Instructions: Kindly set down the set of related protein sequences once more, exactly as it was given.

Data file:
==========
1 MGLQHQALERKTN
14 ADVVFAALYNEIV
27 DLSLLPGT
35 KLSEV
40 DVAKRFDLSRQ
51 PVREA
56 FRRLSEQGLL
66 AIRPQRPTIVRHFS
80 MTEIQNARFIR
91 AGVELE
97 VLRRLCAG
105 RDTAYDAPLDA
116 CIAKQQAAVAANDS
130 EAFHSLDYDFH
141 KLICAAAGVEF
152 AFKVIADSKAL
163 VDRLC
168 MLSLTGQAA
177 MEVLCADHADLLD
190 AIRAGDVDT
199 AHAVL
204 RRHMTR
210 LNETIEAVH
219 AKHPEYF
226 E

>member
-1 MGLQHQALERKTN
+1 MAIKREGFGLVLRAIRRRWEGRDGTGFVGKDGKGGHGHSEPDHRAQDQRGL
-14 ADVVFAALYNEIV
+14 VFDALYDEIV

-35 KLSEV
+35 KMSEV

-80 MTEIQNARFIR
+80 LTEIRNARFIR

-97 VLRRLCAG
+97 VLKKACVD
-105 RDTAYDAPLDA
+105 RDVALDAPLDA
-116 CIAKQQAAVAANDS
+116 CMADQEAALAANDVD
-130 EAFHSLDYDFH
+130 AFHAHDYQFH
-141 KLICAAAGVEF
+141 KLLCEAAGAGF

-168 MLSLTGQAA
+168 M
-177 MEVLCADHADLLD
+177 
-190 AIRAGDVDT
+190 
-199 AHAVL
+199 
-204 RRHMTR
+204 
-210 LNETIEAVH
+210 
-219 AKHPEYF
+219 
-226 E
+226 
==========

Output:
1 MGLQHQALERKTN
14 ADVVFAALYNEIV
27 DLSLLPGT
35 KLSEV
40 DVAKRFDLSRQ
51 PVREA
56 FRRLSEQGLL
66 AIRPQRPTIVRHFS
80 MTEIQNARFIR
91 AGVELE
97 VLRRLCAG
105 RDTAYDAPLDA
116 CIAKQQAAVAANDS
130 EAFHSLDYDFH
141 KLICAAAGVEF
152 AFKVIADSKAL
163 VDRLC
168 MLSLTGQAA
177 MEVLCADHADLLD
190 AIRAGDVDT
199 AHAVL
204 RRHMTR
210 LNETIEAVH
219 AKHPEYF
226 E

>member
-1 MGLQHQALERKTN
+1 MAIKREGFGLVLRAIRRRWEGRDGTGFVGKDGKGGHGHSEPDHRAQDQRGL
-14 ADVVFAALYNEIV
+14 VFDALYDEIV

-35 KLSEV
+35 KMSEV

-80 MTEIQNARFIR
+80 LTEIRNARFIR

-97 VLRRLCAG
+97 VLKKACVD
-105 RDTAYDAPLDA
+105 RDVALDAPLDA
-116 CIAKQQAAVAANDS
+116 CMADQEAALAANDVD
-130 EAFHSLDYDFH
+130 AFHAHDYQFH
-141 KLICAAAGVEF
+141 KLLCEAAGAGF

-168 MLSLTGQAA
+168 M
-177 MEVLCADHADLLD
+177 
-190 AIRAGDVDT
+190 
-199 AHAVL
+199 
-204 RRHMTR
+204 
-210 LNETIEAVH
+210 
-219 AKHPEYF
+219 
-226 E
+226 